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Lec 12 Homo heidelbergensis & Neandertals.doc

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Department
Anthropology
Course Code
ANT100Y1
Professor
Fukishima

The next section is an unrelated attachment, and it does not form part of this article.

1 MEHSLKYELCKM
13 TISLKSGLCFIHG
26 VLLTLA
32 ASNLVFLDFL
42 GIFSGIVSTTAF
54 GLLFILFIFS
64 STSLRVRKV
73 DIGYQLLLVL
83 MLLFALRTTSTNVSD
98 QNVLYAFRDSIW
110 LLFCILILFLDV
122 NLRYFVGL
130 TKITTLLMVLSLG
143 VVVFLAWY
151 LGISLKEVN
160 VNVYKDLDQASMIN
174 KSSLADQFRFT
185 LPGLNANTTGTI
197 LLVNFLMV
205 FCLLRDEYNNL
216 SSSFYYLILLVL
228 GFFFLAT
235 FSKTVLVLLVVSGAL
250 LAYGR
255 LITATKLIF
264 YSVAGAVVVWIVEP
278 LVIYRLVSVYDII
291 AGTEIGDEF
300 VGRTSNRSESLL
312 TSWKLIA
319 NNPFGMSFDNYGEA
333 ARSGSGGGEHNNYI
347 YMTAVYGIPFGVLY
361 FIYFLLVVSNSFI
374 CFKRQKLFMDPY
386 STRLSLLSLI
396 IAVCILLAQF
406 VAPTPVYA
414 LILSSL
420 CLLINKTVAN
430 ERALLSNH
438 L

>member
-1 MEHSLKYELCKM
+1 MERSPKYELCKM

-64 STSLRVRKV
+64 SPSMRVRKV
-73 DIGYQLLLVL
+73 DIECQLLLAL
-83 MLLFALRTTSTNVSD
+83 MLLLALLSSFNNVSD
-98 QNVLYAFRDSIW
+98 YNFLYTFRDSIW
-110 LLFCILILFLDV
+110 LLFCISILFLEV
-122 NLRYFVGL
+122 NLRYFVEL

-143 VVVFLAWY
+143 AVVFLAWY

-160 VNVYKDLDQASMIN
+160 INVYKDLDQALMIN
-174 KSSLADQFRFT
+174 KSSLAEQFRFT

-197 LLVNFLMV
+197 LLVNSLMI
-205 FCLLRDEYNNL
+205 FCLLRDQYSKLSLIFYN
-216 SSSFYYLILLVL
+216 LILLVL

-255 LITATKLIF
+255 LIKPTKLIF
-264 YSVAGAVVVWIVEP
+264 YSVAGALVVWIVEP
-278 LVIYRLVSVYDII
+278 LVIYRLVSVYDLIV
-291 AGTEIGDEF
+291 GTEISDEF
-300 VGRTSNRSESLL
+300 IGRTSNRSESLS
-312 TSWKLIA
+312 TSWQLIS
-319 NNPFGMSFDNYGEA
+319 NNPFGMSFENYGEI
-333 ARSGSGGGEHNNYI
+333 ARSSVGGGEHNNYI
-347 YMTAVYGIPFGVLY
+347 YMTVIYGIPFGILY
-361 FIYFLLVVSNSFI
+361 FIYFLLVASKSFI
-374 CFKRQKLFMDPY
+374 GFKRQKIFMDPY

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ANT101 homo heidelbergensis (transitional forms) Archaic homo sapiens Homo heidelbergensis (transitional forms)  Transition from Homo ergaster to sapien  @ 800 ­ 600,000 ya • Homo erectus gave rise to a bigger brained descendent • Probably occurred in Africa or Western Eurasia Primitive features • Prominent brow ridges • Robust jaw • Thick cranial bones • Pronounced neck muscles • Receding forehead Derived features • Brain expansion (1212cc average) • Globular head shape • Decrease in molar size • Brow ridge curved • Decreased facial prognathism • Large broad nose • Reduced postorbital constriction • Wider cranial vault • No sagittal keel Transitional Sites AFRICA Bodo, Ethiopia • 600,000 ya Primitive • Low vault • Massive brow ridge • Large neck muscles • Larger teeth Derived • Thinner bones of vault • More modern cranial base ASIA (as yet undiagnosed) 580,000 – 100,000 ya Yunxian 580,000 • Oldest Asian site • Mosaic of h. erectus & h. sapien traits  Primitive • Robust brow ridge Derived • Thin cranial vault • 1390 cc  • Globular skull • Gracile face EUROPEAN Transitional Sites 500,000 – 250,000 ya Sierra de Atapuerca, Spain Sima de los Huesos • Pit of Bones  12m deep, first evidence of deliberate disposable of remains • Animal bones mixed in • 325,000 – 200,000 ya • 32 individuals  found in specific pit/shaft  • 1125­1390 cc     Mauer, Heidelberg, German  • Mauer mandible  Provides prototype specimen for Homo heidelbergensis • 500,000 ya • HE – Robust, no chin • HS – Modern Tooth Size • Prototype specimen Gran Dolina, Sierra de Atapuerca, Spain Oldest h. heidelbergensis sites (homo antecessor?) • 800,000 ya • Reduced dentition and smaller jaw size • Separated brow ridges • Own species designation of Homo antecessor  Ceprano  , It ly 900­800,000 ya Early homo heidelbergensis (600,000 – 400,000 ya) No sagittal keel Double arched brow ridges Small post­orbital constriction Acheulean tool technology Striking platform method • Africa • Europe • India LEVALLOISIAN TECHNIQUE • Later h. heidelbergensis Middle Paleolithic 300/200,000 ya – common by 100,000 ya • Africa, Europe, Middle East & China • Movement towards more flaked tools, away from core tools • Stemmed points, composite tools, hafted spears, knives, scrapers Advantages over acheulean • Smaller, longer edged flakes • Sharper edges • More time efficient Prepared core Technique Carefully preparing stone core then producing finished implement with a single blow 1.Chip core around sides & top 2.Tortoise core produced 3.Well aimed blow at one end 4.Detach flake of predetermined size & shape Other cultural advancements of transitional forms • Hafting /composite tools  Made of more than one material (spear) • Attaching small stone bifaces & flakes to handles of wood • Spears & knives • Foreign raw materials o Stone > 300 km from source • Yellow & red pigments  o (iron oxide) o Common in Africa o Ritual • Indication of larger game hunters NEANDERTALS 300,000 – 30,000 ya Europe & West Asia Physi
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